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The extraordinary politics of the Tunisian revolution: the process of constitution making

Sami Zemni (UGent)
(2015) MEDITERRANEAN POLITICS. 20(1). p.1-17
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Abstract
To understand the current stalemate in the drafting process of the Tunisian constitution, it is important to fathom the path Tunisia has chosen to walk since President Ben Ali fled the country. This article apprehends the post-Ben Ali era as a period of extraordinary politics, i.e. a moment of explicit self-institution of society in which popular participation, following Kalyvas' analysis, aims to transform the institutions of state as well as social imaginaries, cultural orientations and economic structures. It analyses the period following Ben Ali's departure as one in which the organization of free elections and the writing of a new constitution by an elected Constituent Assembly not as a technical process of institution-building aimed at creating a new political system, but as a re-constitutive phase of the political. This phase aims at the radical transformation of power relations within state and society and strives for the re-invention of society itself.
Keywords
Arab Spring, Contitution-making, Revolution, Tunisia

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Citation

Please use this url to cite or link to this publication:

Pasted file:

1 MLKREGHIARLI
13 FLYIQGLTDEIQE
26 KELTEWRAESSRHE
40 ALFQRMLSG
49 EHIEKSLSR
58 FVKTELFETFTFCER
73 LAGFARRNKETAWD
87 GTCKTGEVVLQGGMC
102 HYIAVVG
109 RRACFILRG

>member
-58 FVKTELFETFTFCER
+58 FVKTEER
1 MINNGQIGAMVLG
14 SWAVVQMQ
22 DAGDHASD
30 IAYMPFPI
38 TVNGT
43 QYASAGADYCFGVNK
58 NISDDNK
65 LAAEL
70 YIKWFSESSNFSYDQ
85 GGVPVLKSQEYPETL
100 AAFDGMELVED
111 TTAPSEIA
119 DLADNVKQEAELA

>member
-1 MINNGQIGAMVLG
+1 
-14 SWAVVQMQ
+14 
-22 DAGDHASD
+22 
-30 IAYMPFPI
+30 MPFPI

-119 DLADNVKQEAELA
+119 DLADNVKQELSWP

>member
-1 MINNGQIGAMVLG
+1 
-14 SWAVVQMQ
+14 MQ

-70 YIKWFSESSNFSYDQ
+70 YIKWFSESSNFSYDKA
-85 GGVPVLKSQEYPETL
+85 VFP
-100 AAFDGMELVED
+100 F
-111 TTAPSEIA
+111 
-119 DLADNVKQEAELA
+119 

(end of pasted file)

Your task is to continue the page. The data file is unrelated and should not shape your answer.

MLA
Zemni, Sami. “The Extraordinary Politics of the Tunisian Revolution: The Process of Constitution Making.” MEDITERRANEAN POLITICS 20.1 (2015): 1–17. Print.
APA
Zemni, Sami. (2015). The extraordinary politics of the Tunisian revolution: the process of constitution making. MEDITERRANEAN POLITICS, 20(1), 1–17.
Chicago author-date
Zemni, Sami. 2015. “The Extraordinary Politics of the Tunisian Revolution: The Process of Constitution Making.” Mediterranean Politics 20 (1): 1–17.
Chicago author-date (all authors)
Zemni, Sami. 2015. “The Extraordinary Politics of the Tunisian Revolution: The Process of Constitution Making.” Mediterranean Politics 20 (1): 1–17.
Vancouver
1.
Zemni S. The extraordinary politics of the Tunisian revolution: the process of constitution making. MEDITERRANEAN POLITICS. 2015;20(1):1–17.
IEEE
[1]
S. Zemni, “The extraordinary politics of the Tunisian revolution: the process of constitution making,” MEDITERRANEAN POLITICS, vol. 20, no. 1, pp. 1–17, 2015.
@article{5814500,
  abstract     = {To understand the current stalemate in the drafting process of the Tunisian constitution, it is important to fathom the path Tunisia has chosen to walk since President Ben Ali fled the country. This article apprehends the post-Ben Ali era as a period of extraordinary politics, i.e. a moment of explicit self-institution of society in which popular participation, following Kalyvas' analysis, aims to transform the institutions of state as well as social imaginaries, cultural orientations and economic structures. It analyses the period following Ben Ali's departure as one in which the organization of free elections and the writing of a new constitution by an elected Constituent Assembly not as a technical process of institution-building aimed at creating a new political system, but as a re-constitutive phase of the political. This phase aims at the radical transformation of power relations within state and society and strives for the re-invention of society itself.},
  author       = {Zemni, Sami},
  issn         = {1362-9395},
  journal      = {MEDITERRANEAN POLITICS},
  keywords     = {Arab Spring,Contitution-making,Revolution,Tunisia},
  language     = {eng},
  number       = {1},
  pages        = {1--17},
  title        = {The extraordinary politics of the Tunisian revolution: the process of constitution making},
  url          = {http://dx.doi.org/10.1080/13629395.2013.874108},
  volume       = {20},
  year         = {2015},
}

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